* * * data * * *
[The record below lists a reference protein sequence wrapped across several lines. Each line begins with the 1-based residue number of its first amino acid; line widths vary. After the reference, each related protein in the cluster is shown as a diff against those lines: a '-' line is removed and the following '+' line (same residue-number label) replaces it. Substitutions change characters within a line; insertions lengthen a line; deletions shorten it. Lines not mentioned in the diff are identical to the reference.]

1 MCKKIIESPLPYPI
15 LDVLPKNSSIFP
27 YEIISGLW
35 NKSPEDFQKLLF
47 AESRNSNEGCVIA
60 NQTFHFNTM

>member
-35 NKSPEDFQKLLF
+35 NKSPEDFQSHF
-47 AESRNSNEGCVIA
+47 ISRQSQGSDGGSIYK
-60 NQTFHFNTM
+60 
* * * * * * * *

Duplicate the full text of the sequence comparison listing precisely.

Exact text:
[The record below lists a reference protein sequence wrapped across several lines. Each line begins with the 1-based residue number of its first amino acid; line widths vary. After the reference, each related protein in the cluster is shown as a diff against those lines: a '-' line is removed and the following '+' line (same residue-number label) replaces it. Substitutions change characters within a line; insertions lengthen a line; deletions shorten it. Lines not mentioned in the diff are identical to the reference.]

1 MCKKIIESPLPYPI
15 LDVLPKNSSIFP
27 YEIISGLW
35 NKSPEDFQKLLF
47 AESRNSNEGCVIA
60 NQTFHFNTM

>member
-35 NKSPEDFQKLLF
+35 NKSPEDFQSHF
-47 AESRNSNEGCVIA
+47 ISRQSQGSDGGSIYK
-60 NQTFHFNTM
+60 